Four reasons why I think this document is useful:
First, the document contains plenty of ingredients for it to be the basis of a climate resilient design manual for London.
Among the rich tapestry of case studies are projects like Hawkins\Brown’s and Mae’s Agar Grove Estate redevelopment. The designs are both adaptive (MVHR systems can be retrofitted in future to provide cooling, powered by on-site PV arrays) and diverse (passive cooling provided by dual-aspect cross-ventilation provides built-in redundancy) - ticking at least two of the five boxes in Judith Rodin’s The Resilience Dividend
(resilient systems should be aware, integrated, diverse, self-regulating, and adaptive). Such a new design manual could draw inspiration from the clear design guidance set out in Feilden Clegg Bradley Studios / Enabel’s Manifesto for Climate Responsive Design
. Ultimately it should extend beyond climate resilience: to resilience in health, public safety and security, economic, energy and water, and transport, so it can help us design London in a way that, for example, avoids a repeat of the 2011 London Riots.
Second, “Resilient London” introduces the promising design approach of adaptive pathways, used in the Thames Estuary 2100 Plan.
Using adaptive pathways, designers can develop short-term actions that do not exclude additional long-term actions needed in the (uncertain) future if expectations are not borne out, whilst also prioritising societal benefits. Adaptive pathways have been demonstrated at the large scale (the Thames) but could probably also be applied to masterplans and buildings. I’m curious to hear what role adaptive pathways might play in the ambitious RightSizer MMC strategy at Meridien Water by Assael Architecture.
Third, the document valuably points out important hurdles to London’s climate resilience.
The fragmented nature of governance, funding and strategic planning appears a fundamental hindrance to a more resilient London. The London Plan incorporates the GLA’s resilience policies, but the Mayor has limited powers: implementation is left to separately funded local authorities whose efforts are too often not integrated. The (sadly defunct) 100 Resilient Cities programme undertook, among other things, to place Chief Resilience Officers (CROs) directly below city majors. But, for a CRO to have an impact here, London needs much greater integration and cooperation on resilience planning and strategic execution between central government, local authorities and the GLA.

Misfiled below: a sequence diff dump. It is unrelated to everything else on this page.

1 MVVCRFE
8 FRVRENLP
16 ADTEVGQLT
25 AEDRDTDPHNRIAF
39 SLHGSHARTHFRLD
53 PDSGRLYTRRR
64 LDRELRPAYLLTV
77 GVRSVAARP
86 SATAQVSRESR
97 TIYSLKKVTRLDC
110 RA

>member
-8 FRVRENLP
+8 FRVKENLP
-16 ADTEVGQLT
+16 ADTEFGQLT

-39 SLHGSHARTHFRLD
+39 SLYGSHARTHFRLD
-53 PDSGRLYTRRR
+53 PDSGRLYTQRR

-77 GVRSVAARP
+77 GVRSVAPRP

The case study of the flooded DLR stations in summer 2021 underscores this point: local authority inaction on flood resilience directly impacts London’s transport infrastructure, overseen by the GLA. How can it be that boroughs with substantial flood risk, such as Tower Hamlets, Southwark, Lambeth, Wandsworth, Hammersmith & Fulham, appear to have published little by way of flood resilience strategies, whilst the City of London — which has limited risk, according to the flood map on p29 — has its flood risk strategy published in two documents (Climate Action Strategy 2020-2027 and Thames Estuary Plan 2100)?
Fourth and finally, “Resilient London” recognises that for climate resilience, there is both a local and a global response, as discussed by LETI’s Clara Bagenal-George.
At the local level, the guide sets out the design interventions needed to counter locally felt problems of flooding and over-heating. In the global context, to address the causes of climate change, mitigation and adaptation measures must include reuse of our existing buildings, generating more renewables on site, and reducing operational and embodied carbon emissions in the design. Part Z is a proposal to regulate the reporting of and limiting embodied carbon emissions that is widely supported by UK industry
, and its implementation will form a key pillar to London’s and the UK’s contribution to reducing global climate risk.